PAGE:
July 25 (UPI) -- House Republicans want online and telecommunications leaders to testify on net neutrality as the Federal Communications Commission considers repealing Internet regulations.
The chairman of the House Energy and Commerce Committee, Greg Walden of Oregon, invited the chief executives of Facebook, Amazon, Netflix, Google parent company Alphabet, Verizon, AT&T, Comcast and Charter Communications for a hearing in September.
The service providers and tech companies are on opposite ends of the debate.
On July 12, tech companies joined together for a "Day of Action" against a possible rollback of net neutrality regulations that require Internet service providers to treat all data and customers equally online.
The Internet & Television Association, the primary broadband and cable industry trade group, proposes scrapping the regulations, saying its proposal "empowers the Internet industry to continue to innovate without putting handcuffs on its most pioneering companies."
Walden said the open Internet rules put in place during the Obama administration "disrupted the longstanding regulatory balance that for years allowed the internet to grow and thrive."
New FCC Chair Ajit Pai believes the net neutrality regulations go too far.
In 2015, the FCC changed the classification of broadband to treat the service like a public utility -- requiring equal access with the same speeds to receive information. Broadband and wireless providers say the regulations are based on an outdated law designed for the old telephone network and that they hamper their investments in networks.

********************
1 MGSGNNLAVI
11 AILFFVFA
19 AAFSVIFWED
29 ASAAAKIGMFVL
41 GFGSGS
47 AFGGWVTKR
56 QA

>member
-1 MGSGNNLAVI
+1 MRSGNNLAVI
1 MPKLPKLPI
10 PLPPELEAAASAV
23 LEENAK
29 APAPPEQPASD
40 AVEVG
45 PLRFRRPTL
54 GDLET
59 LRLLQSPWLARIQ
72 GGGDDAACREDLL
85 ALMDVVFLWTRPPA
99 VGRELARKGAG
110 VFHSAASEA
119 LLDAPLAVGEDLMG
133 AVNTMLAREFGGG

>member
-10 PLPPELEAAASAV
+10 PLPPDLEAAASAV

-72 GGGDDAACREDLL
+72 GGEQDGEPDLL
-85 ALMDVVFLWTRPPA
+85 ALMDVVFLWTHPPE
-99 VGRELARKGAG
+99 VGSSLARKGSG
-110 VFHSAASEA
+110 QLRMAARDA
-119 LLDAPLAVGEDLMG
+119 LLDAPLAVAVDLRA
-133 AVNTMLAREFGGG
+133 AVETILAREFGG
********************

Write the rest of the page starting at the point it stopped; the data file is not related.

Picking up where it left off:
The major tech companies are open to legislative compromise.
In a letter to Facebook CEO Mark Zuckerberg, Walden said: "Your company has played a significant part in the public conversation to date, and your input would be invaluable as we start to move beyond conversation toward bipartisan legislation the prevents anticompetitive practices such as throttling and blocking.
"With your help, I know we can craft a fair, predictable and sustainable solution that not only benefits Edge Providers and Internet Service Providers, but also the billions of consumers worldwide that deserve a free and open internet."
Zuckerberg earlier wrote in a Facebook post: "If a service provider can block you from seeing certain content or can make you pay extra for it, that hurts all of us and we should have rules against it. Right now, the FCC has rules in place to make sure the Internet continues to be an open platform for everyone. At Facebook, we strongly support those rules."
Democrats and net neutrality supporters back the current FCC protections that require Internet service providers to treat all web traffic equally.
New Jersey Sen. Cory Booker, a Democrat, is worried the Internet providers will have too much power.
"As a guy right now that has listened to Donald Trump, who is the president, who has the power of the pen, I don't want to go to work on legislation that he is not going to approve because he has a very different philosophy than I do," Booker told Recode. "I think we should have net neutrality. [Trump] is saying, let corporations be able to do the kind of things ... all the kind of things [that] we, who believe in net neutrality, are fighting against."